The serving size
of a food product is a
confusing term, as it is found both on the Food Pyramid
and on Nutrition
Labels and has two related but differing
meanings. The USDA Center for
Nutrition Policy and Promotion sets the standards for these
meanings in the United
The purpose of The Food Pyramid is to assist people in meeting
daily nutrient recommendations while providing relatively few
serving sizes for each food group.
According to the USDA, serving sizes in the Pyramid are determined
through four factors:
- Consideration of typical portion sizes from food consumption
- Convenience in relation to common measuring sizes.
- Nutrient content.
- Sizes from previous guides.
Some food groups receive different emphasis than others. See
for recommended daily
Nutrition Facts Label
Nutrition Facts Label Serving Sizes are specific in their
nutritional information to allow for easy comparison with other
similar foods. Consumers may visualize important nutritional
variations without excessive calculation. While designed for easy
comparison with other similar products, such as Coke
vs. Diet Coke
vs. Frosted Flakes
, the label is not meant for
direct comparison with the Food Pyramid's recommended
Serving sizes on Nutrition Facts Labels are loosely based on
the amount of a product normally eaten in one sitting
, determined from nationwide food
consumption surveys. The variation in caloric content per serving
from product to product is normally because of the reference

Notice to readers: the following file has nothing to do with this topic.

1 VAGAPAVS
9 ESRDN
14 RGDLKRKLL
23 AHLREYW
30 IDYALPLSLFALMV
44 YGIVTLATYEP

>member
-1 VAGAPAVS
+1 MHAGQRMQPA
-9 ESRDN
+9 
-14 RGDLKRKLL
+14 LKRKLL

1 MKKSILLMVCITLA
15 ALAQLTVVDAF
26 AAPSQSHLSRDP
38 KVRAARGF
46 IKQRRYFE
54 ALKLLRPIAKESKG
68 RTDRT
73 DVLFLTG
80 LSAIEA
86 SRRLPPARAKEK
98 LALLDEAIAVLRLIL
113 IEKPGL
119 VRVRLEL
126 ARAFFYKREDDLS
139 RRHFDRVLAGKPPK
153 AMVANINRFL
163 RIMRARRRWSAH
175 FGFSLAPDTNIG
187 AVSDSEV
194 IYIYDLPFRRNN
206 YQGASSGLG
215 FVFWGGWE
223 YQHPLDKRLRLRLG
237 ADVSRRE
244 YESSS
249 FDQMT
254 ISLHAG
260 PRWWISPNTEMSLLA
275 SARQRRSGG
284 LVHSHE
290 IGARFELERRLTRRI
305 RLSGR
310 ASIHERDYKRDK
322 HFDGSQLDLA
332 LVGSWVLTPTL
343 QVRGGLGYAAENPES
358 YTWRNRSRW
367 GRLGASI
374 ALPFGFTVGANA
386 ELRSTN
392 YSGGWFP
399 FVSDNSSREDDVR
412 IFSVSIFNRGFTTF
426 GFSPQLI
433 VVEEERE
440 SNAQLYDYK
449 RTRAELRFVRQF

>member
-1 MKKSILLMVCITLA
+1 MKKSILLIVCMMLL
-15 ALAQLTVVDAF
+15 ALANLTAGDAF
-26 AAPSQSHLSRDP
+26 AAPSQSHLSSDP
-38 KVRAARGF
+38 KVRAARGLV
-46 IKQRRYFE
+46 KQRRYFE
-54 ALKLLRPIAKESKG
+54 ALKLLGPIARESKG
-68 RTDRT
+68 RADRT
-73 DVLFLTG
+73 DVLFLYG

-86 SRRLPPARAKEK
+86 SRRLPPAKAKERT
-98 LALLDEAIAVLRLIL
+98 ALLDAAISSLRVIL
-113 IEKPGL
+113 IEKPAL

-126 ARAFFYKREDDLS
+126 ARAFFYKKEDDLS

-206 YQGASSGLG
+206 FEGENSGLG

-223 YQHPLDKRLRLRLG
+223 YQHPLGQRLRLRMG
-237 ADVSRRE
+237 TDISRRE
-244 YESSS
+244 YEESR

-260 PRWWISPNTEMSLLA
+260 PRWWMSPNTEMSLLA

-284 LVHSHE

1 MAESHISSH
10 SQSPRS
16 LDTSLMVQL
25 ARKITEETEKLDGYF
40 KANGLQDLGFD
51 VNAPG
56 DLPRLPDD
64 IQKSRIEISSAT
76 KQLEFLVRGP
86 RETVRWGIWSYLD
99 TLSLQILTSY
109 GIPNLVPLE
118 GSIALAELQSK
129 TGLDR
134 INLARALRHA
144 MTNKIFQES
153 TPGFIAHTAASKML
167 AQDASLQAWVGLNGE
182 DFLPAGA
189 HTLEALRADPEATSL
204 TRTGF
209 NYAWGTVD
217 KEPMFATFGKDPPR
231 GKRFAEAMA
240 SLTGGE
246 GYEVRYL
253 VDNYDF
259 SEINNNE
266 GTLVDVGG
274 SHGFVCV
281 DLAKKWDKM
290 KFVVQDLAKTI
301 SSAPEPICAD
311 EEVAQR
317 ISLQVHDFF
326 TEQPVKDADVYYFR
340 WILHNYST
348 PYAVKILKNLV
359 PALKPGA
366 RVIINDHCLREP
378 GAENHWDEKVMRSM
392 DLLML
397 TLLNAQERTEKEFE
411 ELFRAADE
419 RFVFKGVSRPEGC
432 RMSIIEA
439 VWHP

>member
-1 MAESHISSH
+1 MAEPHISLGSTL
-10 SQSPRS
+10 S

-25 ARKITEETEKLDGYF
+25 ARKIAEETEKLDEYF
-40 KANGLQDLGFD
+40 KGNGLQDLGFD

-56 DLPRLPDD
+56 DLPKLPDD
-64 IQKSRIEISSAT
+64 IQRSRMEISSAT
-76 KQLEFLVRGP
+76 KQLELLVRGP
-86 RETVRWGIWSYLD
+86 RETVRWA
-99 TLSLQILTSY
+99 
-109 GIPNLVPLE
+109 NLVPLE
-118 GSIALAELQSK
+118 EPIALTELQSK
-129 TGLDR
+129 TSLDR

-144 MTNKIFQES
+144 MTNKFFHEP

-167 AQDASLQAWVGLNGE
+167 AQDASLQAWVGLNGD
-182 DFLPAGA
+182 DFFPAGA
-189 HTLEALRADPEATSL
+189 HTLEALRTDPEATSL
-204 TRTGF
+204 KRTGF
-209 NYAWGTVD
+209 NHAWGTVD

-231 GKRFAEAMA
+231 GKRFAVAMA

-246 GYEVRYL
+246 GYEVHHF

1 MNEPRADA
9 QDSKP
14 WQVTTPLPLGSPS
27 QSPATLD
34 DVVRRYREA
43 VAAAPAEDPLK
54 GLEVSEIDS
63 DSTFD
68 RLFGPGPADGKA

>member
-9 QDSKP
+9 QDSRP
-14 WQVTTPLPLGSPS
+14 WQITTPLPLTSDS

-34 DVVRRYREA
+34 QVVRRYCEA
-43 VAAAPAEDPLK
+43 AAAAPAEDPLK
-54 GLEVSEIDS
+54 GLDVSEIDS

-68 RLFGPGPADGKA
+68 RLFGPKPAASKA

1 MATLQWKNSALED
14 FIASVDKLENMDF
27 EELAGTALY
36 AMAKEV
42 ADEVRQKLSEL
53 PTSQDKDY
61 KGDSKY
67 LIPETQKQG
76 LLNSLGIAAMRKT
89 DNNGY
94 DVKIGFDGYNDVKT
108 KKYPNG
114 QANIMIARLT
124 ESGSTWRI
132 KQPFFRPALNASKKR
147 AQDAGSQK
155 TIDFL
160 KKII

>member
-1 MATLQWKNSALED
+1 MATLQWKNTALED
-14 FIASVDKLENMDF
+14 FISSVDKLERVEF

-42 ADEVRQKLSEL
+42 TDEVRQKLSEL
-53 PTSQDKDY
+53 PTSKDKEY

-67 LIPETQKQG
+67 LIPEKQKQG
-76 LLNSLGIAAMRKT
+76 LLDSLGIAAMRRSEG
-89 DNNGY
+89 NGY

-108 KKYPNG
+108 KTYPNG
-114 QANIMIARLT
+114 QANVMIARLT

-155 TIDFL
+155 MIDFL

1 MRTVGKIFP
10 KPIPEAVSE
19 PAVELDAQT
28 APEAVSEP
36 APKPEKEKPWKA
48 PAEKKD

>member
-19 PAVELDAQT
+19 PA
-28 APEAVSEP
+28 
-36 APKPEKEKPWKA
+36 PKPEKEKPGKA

amount, not because of any set value or common unit.
Reference amounts affect serving sizes in one of three ways:
One serving of grain:
- Bulk products, such as sugar, have sizes in common units of
measurement, such as the cup or tablespoon, to show the quantity
closest to the reference amount.
- Commonly divided products, such as pie or cake, have a serving
size given in a fraction of the whole product (e.g.,
- Products which are sliced beforehand or are bought in distinct,
grouped units (such as olives), are listed in the approximate
number of units corresponding to the reference amount. For example,
if the reference amount for olives were 30 g, and one olive
weighed 10 g, the serving size would probably be listed as
one cup of whole grain
cereal, one fourth of a bagel, one cup of pasta.
One serving of vegetables:
five cherry tomatoes,
five sticks of celery, one whole carrot.
One serving of fruit:
a medium apple, fifteen
large grapes, half a banana.
One serving of dairy:
one cup of milk, three
cheese cubes, half cup of low fat cottage cheese.
One serving of meat:
1/4 chicken breast, daily
guide line: one fist full per meal.
Fats and Sugars:
as little as possible, dairy and
meat contain plenty of necessary fat, while fruits contain enough
First-time dieters can find the process of calculating serving
sizes and calorie counting confusing, and due to the nature of the
sheer volume of variety of supermarket products, serving sizes are
How is "serving size" on the nutrition label